Victory in Afghanistan?
Otto von Bismarck once said, "Never believe anything in politics until it has been officially denied."
That moment happened today in Afghanistan.
Afghan President Ashraf Ghani denied Monday that the Taliban is winning the war in Afghanistan despite a continuing wave of deadly militant attacks and signs the militants are expanding areas under their control.
Ghani said the Afghan state is not at risk of collapse and reiterated his government's intent to seek a negotiated peace. He insisted it would not do so "from a position of weakness."
Gen. Scott Miller, the top US and NATO commander in Afghanistan, on Thursday narrowly escaped a bold, deadly insider attack the Taliban claimed responsibility for.
Miller at one point drew his sidearm during the attack, but did not fire, according to CNN.
Army Brig. Gen. Jeffrey Smiley was among the Americans wounded in Thursday's incident and is recovering from a gunshot wound, a NATO spokesman confirmed to CNN on Sunday. Smiley is in charge of the NATO military advisory mission in southern Afghanistan.
...It was an astonishing moment in a conflict that recently entered its 18th year, and perhaps the most embarrassing piece of evidence yet the US is badly losing the war.
Having your generals shot tends to get a reaction.
In this case, American forces temporarily cut off all face-to-face contact with Afghan forces, which is a sure sign you are winning.
After a few days, contact was resumed...and there was almost immediately another deadly insider attack.
At virtually the same time, in a different part of Afghanistan, there was another sign that we were winning.
The most elite US-trained forces in Afghanistan suffered an embarrassing defeat to the Taliban in what's often referred to as the country's "safest district" over the weekend, yet another sign the war is a lost cause.
Early on Sunday, a company of roughly 50 Afghan special forces commandos was almost entirely destroyed in the rural district of Jaghori, according to a report from The New York Times.
We are winning so much in Afghanistan that the Trump Administration is considering asking the Afghan government to suspend its presidential election.
The trick is how you define victory.
“I think it is very important to keep in mind why we went to Afghanistan and the reason why we have stayed,” says Petraeus. “We went to Afghanistan to eliminate the sanctuary in which the 9/11 attacks were planned, and we have stayed to ensure that that sanctuary cannot be reestablished by al Qaeda or, now, by the Islamic State or other extremist groups, and also to ensure we have a platform for our regional counterterrorism campaign.”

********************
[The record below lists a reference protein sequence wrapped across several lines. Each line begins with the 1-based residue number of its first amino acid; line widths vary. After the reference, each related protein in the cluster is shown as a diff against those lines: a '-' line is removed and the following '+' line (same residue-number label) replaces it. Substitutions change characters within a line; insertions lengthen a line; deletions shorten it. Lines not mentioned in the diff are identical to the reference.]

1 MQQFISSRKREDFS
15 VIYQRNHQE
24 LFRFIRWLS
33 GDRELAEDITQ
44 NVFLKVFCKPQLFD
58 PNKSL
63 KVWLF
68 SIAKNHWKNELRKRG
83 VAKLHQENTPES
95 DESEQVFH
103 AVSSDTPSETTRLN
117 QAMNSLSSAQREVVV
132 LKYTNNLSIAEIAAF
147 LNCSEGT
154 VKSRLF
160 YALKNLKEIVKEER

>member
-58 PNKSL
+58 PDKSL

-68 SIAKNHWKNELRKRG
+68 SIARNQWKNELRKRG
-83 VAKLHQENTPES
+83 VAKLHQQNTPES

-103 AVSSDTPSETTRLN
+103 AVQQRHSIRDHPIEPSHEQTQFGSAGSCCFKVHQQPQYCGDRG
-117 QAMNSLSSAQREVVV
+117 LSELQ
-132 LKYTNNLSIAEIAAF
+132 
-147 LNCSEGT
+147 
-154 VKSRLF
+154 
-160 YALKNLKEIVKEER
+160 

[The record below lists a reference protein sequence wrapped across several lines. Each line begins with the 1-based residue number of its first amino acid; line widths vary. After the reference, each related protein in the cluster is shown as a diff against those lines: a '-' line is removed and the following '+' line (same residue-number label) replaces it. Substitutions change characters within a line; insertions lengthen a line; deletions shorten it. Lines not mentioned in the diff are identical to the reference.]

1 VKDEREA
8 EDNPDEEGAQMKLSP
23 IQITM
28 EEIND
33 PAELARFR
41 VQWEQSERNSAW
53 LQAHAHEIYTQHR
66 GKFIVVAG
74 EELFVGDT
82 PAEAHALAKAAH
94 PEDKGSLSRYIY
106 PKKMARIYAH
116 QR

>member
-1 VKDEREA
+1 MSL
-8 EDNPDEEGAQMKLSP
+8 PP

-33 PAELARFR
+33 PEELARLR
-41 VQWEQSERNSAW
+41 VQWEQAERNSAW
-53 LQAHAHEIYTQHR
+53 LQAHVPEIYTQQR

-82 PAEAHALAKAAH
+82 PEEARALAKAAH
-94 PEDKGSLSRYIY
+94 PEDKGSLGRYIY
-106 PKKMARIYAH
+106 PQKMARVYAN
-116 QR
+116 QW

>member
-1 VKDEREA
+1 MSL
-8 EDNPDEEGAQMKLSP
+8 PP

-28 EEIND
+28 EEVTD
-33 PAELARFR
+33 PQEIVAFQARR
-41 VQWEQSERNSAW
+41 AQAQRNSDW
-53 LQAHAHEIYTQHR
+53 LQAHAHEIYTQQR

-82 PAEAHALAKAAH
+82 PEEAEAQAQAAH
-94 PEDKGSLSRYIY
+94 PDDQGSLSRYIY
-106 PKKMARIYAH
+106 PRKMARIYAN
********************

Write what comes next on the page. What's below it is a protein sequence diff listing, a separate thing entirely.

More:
Reconciliation, argues Petraeus, is “a legitimate aspiration, something we should certainly seek to achieve, however slim the prospects might be,” but the U.S. should be prepared to stay in Afghanistan indefinitely, even if the Trump strategy to end the war fails.
“Look, we have had tens of thousands of troops in Korea for approaching 70 years. We’ve had them even longer, in larger numbers, in Europe,” says Petraeus. “If you can get the cost down in blood and treasure, I think this is a sustainable commitment, and I believe it should be sustained given the importance of the mission.”
Victory in Europe (our troops are still there). Victory in Korea (our troops are still there). Victory in Afghanistan (our troops are still there).
“Our troops will fight to win. From now on, victory will have a clear definition: attacking our enemies, obliterating ISIS, crushing al-Qaeda, preventing the Taliban from taking over the country, and stopping mass terror attacks against Americans before they emerge.”
"One way or another, these problems will be solved — I'm a problem solver — and, in the end, we will win."
- President Trump, August 21, 2017